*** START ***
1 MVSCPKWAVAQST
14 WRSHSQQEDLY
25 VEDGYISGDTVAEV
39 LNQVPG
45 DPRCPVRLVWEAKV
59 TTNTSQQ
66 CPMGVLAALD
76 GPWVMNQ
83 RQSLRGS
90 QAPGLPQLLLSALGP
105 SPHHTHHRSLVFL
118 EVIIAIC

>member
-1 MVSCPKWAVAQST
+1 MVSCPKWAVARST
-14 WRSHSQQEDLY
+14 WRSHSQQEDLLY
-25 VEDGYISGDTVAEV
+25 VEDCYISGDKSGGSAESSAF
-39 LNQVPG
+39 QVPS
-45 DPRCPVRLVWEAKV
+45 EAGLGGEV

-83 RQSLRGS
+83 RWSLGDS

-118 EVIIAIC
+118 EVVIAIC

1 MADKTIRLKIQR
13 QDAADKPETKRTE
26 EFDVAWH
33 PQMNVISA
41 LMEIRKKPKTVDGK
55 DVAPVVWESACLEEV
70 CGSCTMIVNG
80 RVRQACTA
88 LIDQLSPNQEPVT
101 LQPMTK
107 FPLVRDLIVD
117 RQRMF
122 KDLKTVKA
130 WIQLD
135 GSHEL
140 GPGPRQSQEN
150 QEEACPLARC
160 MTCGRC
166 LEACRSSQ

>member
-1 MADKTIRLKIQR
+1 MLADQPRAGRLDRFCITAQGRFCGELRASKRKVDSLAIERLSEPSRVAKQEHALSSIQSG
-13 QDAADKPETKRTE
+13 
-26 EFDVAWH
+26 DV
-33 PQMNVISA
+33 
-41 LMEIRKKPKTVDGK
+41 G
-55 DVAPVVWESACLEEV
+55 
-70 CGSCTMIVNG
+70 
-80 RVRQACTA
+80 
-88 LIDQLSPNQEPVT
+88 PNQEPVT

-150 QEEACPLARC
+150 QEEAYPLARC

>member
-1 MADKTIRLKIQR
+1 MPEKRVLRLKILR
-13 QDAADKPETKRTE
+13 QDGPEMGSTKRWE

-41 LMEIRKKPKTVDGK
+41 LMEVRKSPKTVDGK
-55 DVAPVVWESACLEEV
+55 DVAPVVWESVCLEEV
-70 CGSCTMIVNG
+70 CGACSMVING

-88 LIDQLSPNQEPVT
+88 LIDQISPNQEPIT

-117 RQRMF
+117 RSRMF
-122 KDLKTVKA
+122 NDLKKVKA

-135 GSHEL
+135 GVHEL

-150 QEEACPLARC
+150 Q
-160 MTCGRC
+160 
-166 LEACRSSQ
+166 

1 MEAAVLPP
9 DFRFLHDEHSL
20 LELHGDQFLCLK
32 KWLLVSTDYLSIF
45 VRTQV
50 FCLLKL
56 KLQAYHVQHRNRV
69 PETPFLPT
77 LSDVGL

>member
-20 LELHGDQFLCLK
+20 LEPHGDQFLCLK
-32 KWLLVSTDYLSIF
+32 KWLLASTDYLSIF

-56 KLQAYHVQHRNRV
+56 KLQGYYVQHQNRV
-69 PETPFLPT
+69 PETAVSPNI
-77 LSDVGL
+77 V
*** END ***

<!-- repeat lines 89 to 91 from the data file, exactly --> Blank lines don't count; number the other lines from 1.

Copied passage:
-160 MTCGRC
+160 
-166 LEACRSSQ